Wainwright, though, is just as known for his impact off the field. In November, he was named the 2020 recipient for the Roberto Clemente Award, recognizing a player’s commitment to their community and efforts to help others.
In 2020, Wainwright led more than 22,000 people through reading the Bible in a year. He called it “one of the most powerful things of my entire life, honestly.”
“I’m getting this feedback from guys saying, ‘This is really helping me. This is powerful stuff, man. I’m in my Bible more than I’ve ever been, so thanks. This is really helping me grow my faith,’” Wainwright told Sports Spectrum last month. “And I started getting this little tug. Every day it was like, ‘Adam, you’re supposed to do this on a bigger level.’ That’s what I really felt like I was hearing, and I kept arguing with this little voice in my head. I’m like, ‘Nah, nah. I’m not doing this on a bigger level. I don’t even know what that means.’”
That voice became unavoidable, Wainwright said.
“Finally, I went to our pastor at our home here in Georgia, and I said, ‘Hey, Pastor Dave, I feel like I’m supposed to lead this program. I don’t know if this is God telling me this, but I feel like it’s the Holy Spirit leading me to do this reading engagement program with the church congregation. What do you think?’ And he goes, ‘Well gosh, Adam. I think we would have some people who would be interested in doing that. Let us help you set it up.’”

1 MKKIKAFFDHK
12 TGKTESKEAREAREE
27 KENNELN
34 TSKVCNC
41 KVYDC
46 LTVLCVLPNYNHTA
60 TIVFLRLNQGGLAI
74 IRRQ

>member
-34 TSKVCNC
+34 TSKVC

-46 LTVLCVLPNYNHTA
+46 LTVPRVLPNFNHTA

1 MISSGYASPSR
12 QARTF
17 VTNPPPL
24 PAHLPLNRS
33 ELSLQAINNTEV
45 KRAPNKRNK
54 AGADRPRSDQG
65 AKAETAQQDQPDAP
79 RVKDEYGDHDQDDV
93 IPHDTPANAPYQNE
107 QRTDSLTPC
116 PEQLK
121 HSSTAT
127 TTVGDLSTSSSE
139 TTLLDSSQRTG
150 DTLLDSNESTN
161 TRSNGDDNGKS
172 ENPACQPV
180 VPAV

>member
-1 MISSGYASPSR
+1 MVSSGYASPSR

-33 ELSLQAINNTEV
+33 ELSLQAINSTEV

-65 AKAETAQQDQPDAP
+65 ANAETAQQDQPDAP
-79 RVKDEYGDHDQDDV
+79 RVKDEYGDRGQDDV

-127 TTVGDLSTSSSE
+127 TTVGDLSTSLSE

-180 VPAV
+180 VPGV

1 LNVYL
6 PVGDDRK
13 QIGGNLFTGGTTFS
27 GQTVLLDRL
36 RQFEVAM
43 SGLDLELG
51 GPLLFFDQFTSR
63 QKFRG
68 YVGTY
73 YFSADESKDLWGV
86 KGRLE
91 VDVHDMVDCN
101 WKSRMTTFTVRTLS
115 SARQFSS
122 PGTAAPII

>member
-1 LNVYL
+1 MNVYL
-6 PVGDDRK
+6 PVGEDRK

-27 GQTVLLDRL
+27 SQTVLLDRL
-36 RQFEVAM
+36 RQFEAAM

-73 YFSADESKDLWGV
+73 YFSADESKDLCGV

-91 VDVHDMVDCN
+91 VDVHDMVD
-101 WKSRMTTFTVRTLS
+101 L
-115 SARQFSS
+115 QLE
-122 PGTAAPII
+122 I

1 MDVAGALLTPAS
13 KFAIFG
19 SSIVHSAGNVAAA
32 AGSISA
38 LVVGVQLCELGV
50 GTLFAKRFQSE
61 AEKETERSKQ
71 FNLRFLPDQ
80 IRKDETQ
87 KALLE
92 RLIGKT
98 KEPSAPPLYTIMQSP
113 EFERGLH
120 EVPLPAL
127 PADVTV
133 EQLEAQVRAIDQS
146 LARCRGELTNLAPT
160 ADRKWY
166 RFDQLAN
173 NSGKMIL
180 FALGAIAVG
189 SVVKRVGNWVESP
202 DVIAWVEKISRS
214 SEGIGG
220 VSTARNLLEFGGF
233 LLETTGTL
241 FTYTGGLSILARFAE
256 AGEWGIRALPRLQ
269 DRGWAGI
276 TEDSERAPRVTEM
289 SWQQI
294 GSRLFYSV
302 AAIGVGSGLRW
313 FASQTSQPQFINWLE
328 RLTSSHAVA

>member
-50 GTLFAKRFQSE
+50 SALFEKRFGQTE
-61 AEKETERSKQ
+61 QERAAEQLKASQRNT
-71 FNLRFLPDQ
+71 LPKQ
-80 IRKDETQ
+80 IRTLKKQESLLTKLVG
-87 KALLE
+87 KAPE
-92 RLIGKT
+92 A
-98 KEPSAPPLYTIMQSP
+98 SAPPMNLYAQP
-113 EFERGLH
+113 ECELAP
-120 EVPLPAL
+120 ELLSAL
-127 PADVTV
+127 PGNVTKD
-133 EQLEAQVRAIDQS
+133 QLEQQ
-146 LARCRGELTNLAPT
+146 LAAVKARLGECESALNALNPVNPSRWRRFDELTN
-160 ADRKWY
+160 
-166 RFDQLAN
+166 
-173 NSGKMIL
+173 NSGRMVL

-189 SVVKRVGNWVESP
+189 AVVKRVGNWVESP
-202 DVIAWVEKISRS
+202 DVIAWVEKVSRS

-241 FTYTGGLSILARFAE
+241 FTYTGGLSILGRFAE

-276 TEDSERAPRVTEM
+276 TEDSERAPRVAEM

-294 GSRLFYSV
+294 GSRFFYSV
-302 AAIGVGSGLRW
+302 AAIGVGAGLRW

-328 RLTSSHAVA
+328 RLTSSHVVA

He was also outspoken about relying on Christ to lead him to support his Black brothers and sisters during the racial unrest of 2020. He wore a Black Lives Matter T-shirt and said he listened to his Black teammates share their heart and wanted to support them.
“It’s very simple to me,” Wainwright said. “And I’ll tell you this, as a Christian man, my job first and foremost is to love my neighbor, and to love my teammates and to love my friends and my family the best way I know how.”
In 2013, Wainwright and his wife Jenny started a nonprofit called Big League Impact, which brings athletes and fans together to raise money for charities through contests they enjoy. “Whether it is Fantasy Football, March Madness, singing karaoke, or e-sports, BLI brings athletes, celebrities and fans together in a spirit of competitiveness and giving,” says the BLI website.
It has raised $3.1 million and supported 45 different charities.
Last season, through BLI, the Wainwrights donated $250,000 to More Than Baseball, a nonprofit 501(c)(3), for financial assistance to Cardinals minor league players. MTB is a program aimed at evaluating financial need and raising money to help minor leaguers make it through difficult financial situations.
When the COVID-19 pandemic paused baseball activities, minor leaguers were unable to be paid like major leaguers. They rely on games to be played to receive a check, so with no games, that meant no check. The Wainwrights were able to help offset what would’ve been a difficult summer for a number of Cardinals minor leaguers.
— Adam Wainwright leading thousands through Bible ‘most important thing I’ve ever done’
— Adam Wainwright receives Clemente Award for work with Water Mission, many others
— Cardinals pitcher Adam Wainwright: Christ leads me to support ‘my Black brothers and sisters’
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— St. Louis Cardinals pitcher Adam Wainwright returns for 15th season, signs 1-year contract